Oct 20 2006, 04:59 PM
i hope this is the right thread to ask this in and i don't want to derail the food talk (my parents have gotten raw whole milk from a local biodynamic farm my entire life, and have a huge vegetable garden and their own chickens--since i moved out about six years ago, i've gained almost thirty pounds. i try to eat things as close to the source as possible, but it's harder when you're poor, living in the city, and don't have a gigantic salad in your back yard).
my question is about gyms. i'm looking into joining one--i used to run around the pond near my house after work, but now it's too dark by the time i get home to feel comfy doing that. the thing is, i've never joined a gym before, or even worked out at one, and i have no clue what to look for. i can't afford a personal trainer right now, but i'd like to learn how to use weight machines and whatnot--will there be someone who can teach me that? what sort of classes are good to take? any advice would be helpful....or if i'm in the wrong thread, please point me there
Oct 20 2006, 05:25 PM
Hey mouse, you're in the right place. Welcome!
I've never actively sought out a gym to join, but I joined one by default by being a university student, and I think I've gotten enough experience there that I can suggest a couple of things:
1. Location location location. If it's inconvenient to get there, it might be harder to motivate yourself to work out. (In fact, location is the #1 reason I stick with the somewhat crappy university gym.)
2. Are you more into using machines (both cardio and weight), or doing group fitness classes? Some gyms may focus much more on one than on the other. If you want to take classes, make sure to ask for a schedule to see if classes you're into are offered at times that work for you. (I used to love group fitness and did it lots before my injury... kickboxing is great fun, as are dance-y classes. Cardio/weights combo classes are alright, too, but I hate step aerobics and that sort of thing.) If you do end up taking lots of group fitness, esp. kickboxing, I'd be happy to give you some pointers on safety, because sadly too many instructors are not vigilant about that.
3. Weight lifting is awesome. Very good for you, and kinda fun. Also, very important for preventing injury when you're doing a lot of cardio. But at the same time, it has a lot of potential for *causing* injury if you're not doing it right. I think the ideal thing would be to work with a personal trainer at least a couple of times to get the bare bones about safe lifting... I know you're short on cash, but some gyms will offer a free trial session with a trainer that could be really helpful with this (but beware: all trainers are not created equal, even if they're "certified"... there are tons of certications, some of which are more valid than others). If they don't offer a training session, the gym staff should theoretically be able to teach you the machines, but that could be iffy. If nothing else, I highly recommend picking up a book about lifting... "Weight Training for Dummies" is a great one IMHO. If you want some basic tips about lifting, I'd be happy to post a few, too. Do *not* learn your technique from watching meathead guys in the weight room--I see so many dudes that have terrible form and are begging for injuries.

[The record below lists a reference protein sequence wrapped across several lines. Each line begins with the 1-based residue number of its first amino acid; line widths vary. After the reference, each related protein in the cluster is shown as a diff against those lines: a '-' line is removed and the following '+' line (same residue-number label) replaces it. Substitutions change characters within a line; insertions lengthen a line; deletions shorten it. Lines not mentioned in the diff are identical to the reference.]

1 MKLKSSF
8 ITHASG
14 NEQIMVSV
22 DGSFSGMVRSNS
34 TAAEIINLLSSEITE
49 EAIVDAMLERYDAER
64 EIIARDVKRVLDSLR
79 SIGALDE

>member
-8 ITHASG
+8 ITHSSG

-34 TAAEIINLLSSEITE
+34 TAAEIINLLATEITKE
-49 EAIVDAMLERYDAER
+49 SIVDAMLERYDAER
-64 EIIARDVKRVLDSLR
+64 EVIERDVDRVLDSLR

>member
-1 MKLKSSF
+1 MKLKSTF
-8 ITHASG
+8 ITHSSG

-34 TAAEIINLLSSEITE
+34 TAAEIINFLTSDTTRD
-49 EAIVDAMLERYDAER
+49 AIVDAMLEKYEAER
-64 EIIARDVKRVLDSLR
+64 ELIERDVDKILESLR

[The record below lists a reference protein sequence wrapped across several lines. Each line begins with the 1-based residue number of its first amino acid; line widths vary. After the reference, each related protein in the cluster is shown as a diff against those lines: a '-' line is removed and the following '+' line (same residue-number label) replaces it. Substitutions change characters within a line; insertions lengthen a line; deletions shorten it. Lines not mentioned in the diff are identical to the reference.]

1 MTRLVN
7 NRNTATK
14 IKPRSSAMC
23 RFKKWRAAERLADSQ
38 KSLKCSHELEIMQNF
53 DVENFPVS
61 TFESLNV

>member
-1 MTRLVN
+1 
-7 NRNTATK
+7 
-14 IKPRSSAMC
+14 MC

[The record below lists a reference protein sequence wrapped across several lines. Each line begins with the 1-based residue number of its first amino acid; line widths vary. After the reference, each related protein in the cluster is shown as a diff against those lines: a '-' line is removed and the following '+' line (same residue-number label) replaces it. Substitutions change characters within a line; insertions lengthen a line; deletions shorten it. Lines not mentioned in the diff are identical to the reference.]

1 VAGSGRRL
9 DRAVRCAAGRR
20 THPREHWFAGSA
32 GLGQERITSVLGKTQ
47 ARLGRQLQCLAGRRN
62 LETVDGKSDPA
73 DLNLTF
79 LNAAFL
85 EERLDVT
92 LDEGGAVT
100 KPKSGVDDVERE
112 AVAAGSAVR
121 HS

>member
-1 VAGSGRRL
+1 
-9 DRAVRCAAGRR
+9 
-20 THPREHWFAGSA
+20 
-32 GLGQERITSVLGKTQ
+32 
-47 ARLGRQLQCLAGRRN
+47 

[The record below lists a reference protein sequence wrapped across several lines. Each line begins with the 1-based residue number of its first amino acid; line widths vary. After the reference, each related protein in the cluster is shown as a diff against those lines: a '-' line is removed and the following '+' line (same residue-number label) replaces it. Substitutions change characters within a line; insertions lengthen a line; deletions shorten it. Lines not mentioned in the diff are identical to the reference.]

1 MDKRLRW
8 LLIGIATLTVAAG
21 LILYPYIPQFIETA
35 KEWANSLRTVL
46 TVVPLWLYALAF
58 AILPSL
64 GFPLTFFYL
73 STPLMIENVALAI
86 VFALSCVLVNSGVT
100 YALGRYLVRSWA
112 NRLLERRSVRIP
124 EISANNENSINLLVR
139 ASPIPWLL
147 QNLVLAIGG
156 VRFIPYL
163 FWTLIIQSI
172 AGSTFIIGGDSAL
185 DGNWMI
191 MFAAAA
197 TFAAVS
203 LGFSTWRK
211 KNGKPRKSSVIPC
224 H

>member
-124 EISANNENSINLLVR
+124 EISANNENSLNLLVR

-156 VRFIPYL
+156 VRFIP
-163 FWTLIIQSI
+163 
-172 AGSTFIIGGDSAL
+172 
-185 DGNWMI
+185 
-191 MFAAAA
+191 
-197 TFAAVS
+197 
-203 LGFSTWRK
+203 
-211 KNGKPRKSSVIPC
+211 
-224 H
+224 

4. A crowded gym is a crappy gym. You don't want to have to wait your turn to use machines. Check out the gym at the time of day you'd normally work out to make sure it's not too crazy.
5. Check out the general environment. Do you feel comfortable there? Do you feel comfortable with the type of people who go there (the YMCA usually draws a different and more diverse crowd, for instance, than some private gyms)? Do you like the music? Is it cool and ventilated, or hot and muggy (like mine--yuck)? Is it clean?
6. Ok, here's one that would have never occurred to me before actually getting into lifting: check out the machines, specifically the seat adjustment levers. There are a couple of machines at my gym that I dread using, simply because the equipment is so damn rusty down there that it's almost impossible to raise or lower the seat to your appropriate/safe level without someone's help. Also, check out whether machines (like chest press machines, for instance) have big old circular weights you have to pick up and put onto the machine, or whether it's a system of stacked weights where all you have to do is move a pin into the appropriate level. The first type (pick up the weights) can be a pain, b/c these super strong dudes will forget (or not bother) to take off the weights they used, and you then have to either risk hurting yourself or go find staff/some other strong person to take the weights off.